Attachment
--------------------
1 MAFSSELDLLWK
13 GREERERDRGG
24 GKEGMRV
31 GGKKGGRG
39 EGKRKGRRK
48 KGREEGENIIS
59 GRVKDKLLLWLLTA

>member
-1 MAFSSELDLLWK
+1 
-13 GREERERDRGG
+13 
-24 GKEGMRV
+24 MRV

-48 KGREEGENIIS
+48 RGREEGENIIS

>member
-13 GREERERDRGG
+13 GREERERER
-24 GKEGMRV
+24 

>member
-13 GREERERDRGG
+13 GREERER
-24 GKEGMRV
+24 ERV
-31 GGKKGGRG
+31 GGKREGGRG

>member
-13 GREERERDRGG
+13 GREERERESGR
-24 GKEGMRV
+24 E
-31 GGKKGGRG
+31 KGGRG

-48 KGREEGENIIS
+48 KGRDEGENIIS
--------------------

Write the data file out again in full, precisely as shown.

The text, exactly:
1 MAFSSELDLLWK
13 GREERERDRGG
24 GKEGMRV
31 GGKKGGRG
39 EGKRKGRRK
48 KGREEGENIIS
59 GRVKDKLLLWLLTA

>member
-1 MAFSSELDLLWK
+1 
-13 GREERERDRGG
+13 
-24 GKEGMRV
+24 MRV

-48 KGREEGENIIS
+48 RGREEGENIIS

>member
-13 GREERERDRGG
+13 GREERERER
-24 GKEGMRV
+24 

>member
-13 GREERERDRGG
+13 GREERER
-24 GKEGMRV
+24 ERV
-31 GGKKGGRG
+31 GGKREGGRG

>member
-13 GREERERDRGG
+13 GREERERESGR
-24 GKEGMRV
+24 E
-31 GGKKGGRG
+31 KGGRG

-48 KGREEGENIIS
+48 KGRDEGENIIS